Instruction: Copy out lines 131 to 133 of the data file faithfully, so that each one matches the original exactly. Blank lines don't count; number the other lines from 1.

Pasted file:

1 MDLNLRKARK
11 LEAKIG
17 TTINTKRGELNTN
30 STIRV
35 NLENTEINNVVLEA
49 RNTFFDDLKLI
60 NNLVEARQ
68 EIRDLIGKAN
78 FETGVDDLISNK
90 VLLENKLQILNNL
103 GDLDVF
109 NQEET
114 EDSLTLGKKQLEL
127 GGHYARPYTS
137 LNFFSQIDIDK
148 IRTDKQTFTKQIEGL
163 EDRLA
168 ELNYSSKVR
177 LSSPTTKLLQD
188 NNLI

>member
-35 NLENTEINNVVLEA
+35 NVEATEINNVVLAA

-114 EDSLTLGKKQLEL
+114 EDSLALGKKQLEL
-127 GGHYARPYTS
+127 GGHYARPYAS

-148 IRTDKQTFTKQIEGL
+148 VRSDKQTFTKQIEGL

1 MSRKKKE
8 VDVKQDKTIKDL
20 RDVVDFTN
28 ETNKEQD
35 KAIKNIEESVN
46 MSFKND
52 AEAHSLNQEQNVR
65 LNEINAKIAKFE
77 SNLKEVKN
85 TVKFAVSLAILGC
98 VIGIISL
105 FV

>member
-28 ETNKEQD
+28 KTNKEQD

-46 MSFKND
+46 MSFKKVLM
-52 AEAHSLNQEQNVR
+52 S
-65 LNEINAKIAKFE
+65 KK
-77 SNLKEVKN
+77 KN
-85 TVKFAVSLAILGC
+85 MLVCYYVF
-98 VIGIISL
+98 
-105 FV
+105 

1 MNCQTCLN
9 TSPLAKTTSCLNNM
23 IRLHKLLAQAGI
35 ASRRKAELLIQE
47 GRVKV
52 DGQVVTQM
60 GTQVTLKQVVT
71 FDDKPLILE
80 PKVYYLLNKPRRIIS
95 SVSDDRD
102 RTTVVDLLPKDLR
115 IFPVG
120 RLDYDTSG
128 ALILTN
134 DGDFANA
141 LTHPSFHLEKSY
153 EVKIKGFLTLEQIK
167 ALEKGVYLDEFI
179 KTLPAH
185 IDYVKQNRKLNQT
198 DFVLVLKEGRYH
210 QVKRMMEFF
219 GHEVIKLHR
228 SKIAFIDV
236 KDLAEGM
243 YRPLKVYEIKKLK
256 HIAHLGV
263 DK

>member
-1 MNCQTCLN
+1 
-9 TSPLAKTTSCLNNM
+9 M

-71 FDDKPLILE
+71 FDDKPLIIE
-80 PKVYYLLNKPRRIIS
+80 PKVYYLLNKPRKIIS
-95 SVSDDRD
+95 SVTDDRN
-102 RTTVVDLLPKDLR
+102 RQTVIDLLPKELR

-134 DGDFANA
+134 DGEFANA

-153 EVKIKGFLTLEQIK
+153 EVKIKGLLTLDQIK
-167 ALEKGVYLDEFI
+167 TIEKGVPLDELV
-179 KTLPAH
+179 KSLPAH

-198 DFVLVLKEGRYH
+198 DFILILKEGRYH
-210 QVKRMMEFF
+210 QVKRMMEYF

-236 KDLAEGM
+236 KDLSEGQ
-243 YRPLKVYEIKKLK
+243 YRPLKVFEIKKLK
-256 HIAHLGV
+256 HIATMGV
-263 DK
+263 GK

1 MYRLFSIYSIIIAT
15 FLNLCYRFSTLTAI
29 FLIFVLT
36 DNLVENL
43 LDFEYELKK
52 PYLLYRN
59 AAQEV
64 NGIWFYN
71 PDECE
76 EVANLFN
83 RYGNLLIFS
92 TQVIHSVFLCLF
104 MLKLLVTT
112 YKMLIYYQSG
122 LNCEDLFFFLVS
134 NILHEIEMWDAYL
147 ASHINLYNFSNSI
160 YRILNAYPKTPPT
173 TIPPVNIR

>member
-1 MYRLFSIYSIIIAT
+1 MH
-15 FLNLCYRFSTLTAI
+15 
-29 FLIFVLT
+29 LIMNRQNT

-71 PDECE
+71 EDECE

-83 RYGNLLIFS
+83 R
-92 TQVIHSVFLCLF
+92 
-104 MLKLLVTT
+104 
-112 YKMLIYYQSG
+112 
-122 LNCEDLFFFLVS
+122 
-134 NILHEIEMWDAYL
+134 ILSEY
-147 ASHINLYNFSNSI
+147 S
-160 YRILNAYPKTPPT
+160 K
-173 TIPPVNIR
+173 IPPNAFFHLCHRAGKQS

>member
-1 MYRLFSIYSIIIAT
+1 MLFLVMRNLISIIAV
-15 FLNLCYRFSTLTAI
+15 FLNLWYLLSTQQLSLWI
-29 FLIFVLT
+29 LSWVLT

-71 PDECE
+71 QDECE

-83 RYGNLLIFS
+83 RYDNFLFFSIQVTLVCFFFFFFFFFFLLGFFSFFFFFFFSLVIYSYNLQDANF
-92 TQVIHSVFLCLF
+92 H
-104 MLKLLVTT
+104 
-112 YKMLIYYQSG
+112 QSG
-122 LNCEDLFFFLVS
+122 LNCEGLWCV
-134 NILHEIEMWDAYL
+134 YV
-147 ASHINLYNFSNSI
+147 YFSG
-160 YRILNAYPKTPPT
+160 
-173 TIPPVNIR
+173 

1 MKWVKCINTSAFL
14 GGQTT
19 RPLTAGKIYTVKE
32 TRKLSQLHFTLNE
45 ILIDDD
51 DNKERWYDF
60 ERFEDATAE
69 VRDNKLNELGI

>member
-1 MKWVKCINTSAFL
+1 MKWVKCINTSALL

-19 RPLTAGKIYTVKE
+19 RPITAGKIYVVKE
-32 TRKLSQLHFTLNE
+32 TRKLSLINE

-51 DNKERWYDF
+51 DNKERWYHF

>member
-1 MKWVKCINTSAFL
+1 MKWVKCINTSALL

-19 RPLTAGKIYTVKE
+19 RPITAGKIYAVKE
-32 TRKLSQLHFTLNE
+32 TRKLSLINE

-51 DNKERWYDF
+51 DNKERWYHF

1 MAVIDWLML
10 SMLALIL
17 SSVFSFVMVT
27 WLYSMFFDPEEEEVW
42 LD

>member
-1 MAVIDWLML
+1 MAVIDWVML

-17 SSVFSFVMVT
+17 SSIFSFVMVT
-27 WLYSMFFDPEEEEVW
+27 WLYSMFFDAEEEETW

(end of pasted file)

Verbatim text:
92 TQVIHSVFLCLF
104 MLKLLVTT
112 YKMLIYYQSG